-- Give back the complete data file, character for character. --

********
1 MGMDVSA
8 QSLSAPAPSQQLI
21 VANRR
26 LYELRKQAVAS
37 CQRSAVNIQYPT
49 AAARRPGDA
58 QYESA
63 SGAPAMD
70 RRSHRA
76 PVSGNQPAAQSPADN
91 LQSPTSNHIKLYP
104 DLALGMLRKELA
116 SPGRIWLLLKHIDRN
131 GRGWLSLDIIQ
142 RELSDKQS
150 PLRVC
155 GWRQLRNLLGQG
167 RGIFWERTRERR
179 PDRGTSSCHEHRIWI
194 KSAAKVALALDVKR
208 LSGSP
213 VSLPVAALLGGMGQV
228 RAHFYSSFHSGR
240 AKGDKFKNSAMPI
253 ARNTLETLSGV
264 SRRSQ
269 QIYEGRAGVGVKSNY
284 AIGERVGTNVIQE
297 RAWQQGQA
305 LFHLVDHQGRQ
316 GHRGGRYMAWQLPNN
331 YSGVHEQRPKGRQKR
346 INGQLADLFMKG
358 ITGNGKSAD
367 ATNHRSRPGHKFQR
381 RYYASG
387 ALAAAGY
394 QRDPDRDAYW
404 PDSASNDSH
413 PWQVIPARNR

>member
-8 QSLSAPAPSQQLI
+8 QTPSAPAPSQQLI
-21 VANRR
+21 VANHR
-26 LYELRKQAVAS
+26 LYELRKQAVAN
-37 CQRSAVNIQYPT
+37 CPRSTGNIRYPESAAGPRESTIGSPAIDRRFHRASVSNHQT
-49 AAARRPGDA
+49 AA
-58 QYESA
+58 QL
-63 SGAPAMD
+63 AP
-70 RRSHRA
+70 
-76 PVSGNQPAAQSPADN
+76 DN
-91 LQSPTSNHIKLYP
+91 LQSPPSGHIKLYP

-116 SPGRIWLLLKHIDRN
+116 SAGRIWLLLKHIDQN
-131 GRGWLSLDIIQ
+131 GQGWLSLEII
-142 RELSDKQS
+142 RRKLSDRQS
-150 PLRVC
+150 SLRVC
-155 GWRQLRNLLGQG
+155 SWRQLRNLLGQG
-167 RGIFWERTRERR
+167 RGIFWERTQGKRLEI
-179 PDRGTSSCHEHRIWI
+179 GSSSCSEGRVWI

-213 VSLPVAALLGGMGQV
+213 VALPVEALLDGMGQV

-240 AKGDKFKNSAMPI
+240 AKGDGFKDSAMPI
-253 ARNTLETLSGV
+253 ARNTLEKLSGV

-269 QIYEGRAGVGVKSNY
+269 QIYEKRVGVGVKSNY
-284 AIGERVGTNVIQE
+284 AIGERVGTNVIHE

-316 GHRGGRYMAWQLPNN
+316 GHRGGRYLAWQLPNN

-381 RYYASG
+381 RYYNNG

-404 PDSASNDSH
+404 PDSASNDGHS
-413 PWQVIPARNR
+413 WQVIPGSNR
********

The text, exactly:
1 MGMDVSA
8 QSLSAPAPSQQLI
21 VANRR
26 LYELRKQAVAS
37 CQRSAVNIQYPT
49 AAARRPGDA
58 QYESA
63 SGAPAMD
70 RRSHRA
76 PVSGNQPAAQSPADN
91 LQSPTSNHIKLYP
104 DLALGMLRKELA
116 SPGRIWLLLKHIDRN
131 GRGWLSLDIIQ
142 RELSDKQS
150 PLRVC
155 GWRQLRNLLGQG
167 RGIFWERTRERR
179 PDRGTSSCHEHRIWI
194 KSAAKVALALDVKR
208 LSGSP
213 VSLPVAALLGGMGQV
228 RAHFYSSFHSGR
240 AKGDKFKNSAMPI
253 ARNTLETLSGV
264 SRRSQ
269 QIYEGRAGVGVKSNY
284 AIGERVGTNVIQE
297 RAWQQGQA
305 LFHLVDHQGRQ
316 GHRGGRYMAWQLPNN
331 YSGVHEQRPKGRQKR
346 INGQLADLFMKG
358 ITGNGKSAD
367 ATNHRSRPGHKFQR
381 RYYASG
387 ALAAAGY
394 QRDPDRDAYW
404 PDSASNDSH
413 PWQVIPARNR

>member
-8 QSLSAPAPSQQLI
+8 QTPSAPAPSQQLI
-21 VANRR
+21 VANHR
-26 LYELRKQAVAS
+26 LYELRKQAVAN
-37 CQRSAVNIQYPT
+37 CPRSTGNIRYPESAAGPRESTIGSPAIDRRFHRASVSNHQT
-49 AAARRPGDA
+49 AA
-58 QYESA
+58 QL
-63 SGAPAMD
+63 AP
-70 RRSHRA
+70 
-76 PVSGNQPAAQSPADN
+76 DN
-91 LQSPTSNHIKLYP
+91 LQSPPSGHIKLYP

-116 SPGRIWLLLKHIDRN
+116 SAGRIWLLLKHIDQN
-131 GRGWLSLDIIQ
+131 GQGWLSLEII
-142 RELSDKQS
+142 RRKLSDRQS
-150 PLRVC
+150 SLRVC
-155 GWRQLRNLLGQG
+155 SWRQLRNLLGQG
-167 RGIFWERTRERR
+167 RGIFWERTQGKRLEI
-179 PDRGTSSCHEHRIWI
+179 GSSSCSEGRVWI

-213 VSLPVAALLGGMGQV
+213 VALPVEALLDGMGQV

-240 AKGDKFKNSAMPI
+240 AKGDGFKDSAMPI
-253 ARNTLETLSGV
+253 ARNTLEKLSGV

-269 QIYEGRAGVGVKSNY
+269 QIYEKRVGVGVKSNY
-284 AIGERVGTNVIQE
+284 AIGERVGTNVIHE

-316 GHRGGRYMAWQLPNN
+316 GHRGGRYLAWQLPNN

-381 RYYASG
+381 RYYNNG

-404 PDSASNDSH
+404 PDSASNDGHS
-413 PWQVIPARNR
+413 WQVIPGSNR